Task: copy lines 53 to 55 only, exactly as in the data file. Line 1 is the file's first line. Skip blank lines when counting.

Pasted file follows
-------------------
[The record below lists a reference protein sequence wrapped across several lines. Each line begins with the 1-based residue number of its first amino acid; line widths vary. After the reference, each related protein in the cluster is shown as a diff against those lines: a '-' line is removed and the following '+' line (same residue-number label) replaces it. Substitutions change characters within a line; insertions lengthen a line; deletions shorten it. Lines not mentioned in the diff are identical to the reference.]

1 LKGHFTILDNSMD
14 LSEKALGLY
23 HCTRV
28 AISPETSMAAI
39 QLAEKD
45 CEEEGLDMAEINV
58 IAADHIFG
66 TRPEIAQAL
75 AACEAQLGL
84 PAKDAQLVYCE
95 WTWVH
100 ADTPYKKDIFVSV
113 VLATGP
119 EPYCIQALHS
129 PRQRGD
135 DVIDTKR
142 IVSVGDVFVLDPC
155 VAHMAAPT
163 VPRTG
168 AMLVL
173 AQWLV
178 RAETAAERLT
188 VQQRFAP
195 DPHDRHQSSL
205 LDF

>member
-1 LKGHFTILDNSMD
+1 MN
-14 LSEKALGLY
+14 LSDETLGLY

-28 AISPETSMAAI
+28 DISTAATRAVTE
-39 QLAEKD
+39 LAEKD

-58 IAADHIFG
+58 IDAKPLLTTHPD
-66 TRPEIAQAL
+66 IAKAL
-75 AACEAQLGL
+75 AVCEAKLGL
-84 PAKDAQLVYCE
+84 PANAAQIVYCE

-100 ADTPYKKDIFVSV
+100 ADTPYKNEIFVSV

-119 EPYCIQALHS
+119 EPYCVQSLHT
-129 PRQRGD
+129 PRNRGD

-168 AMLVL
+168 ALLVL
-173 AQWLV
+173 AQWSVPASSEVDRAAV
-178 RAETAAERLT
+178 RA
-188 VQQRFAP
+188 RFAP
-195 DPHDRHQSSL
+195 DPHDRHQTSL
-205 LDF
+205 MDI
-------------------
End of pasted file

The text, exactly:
+173 AQWSVPASSEVDRAAV
-178 RAETAAERLT
+178 RA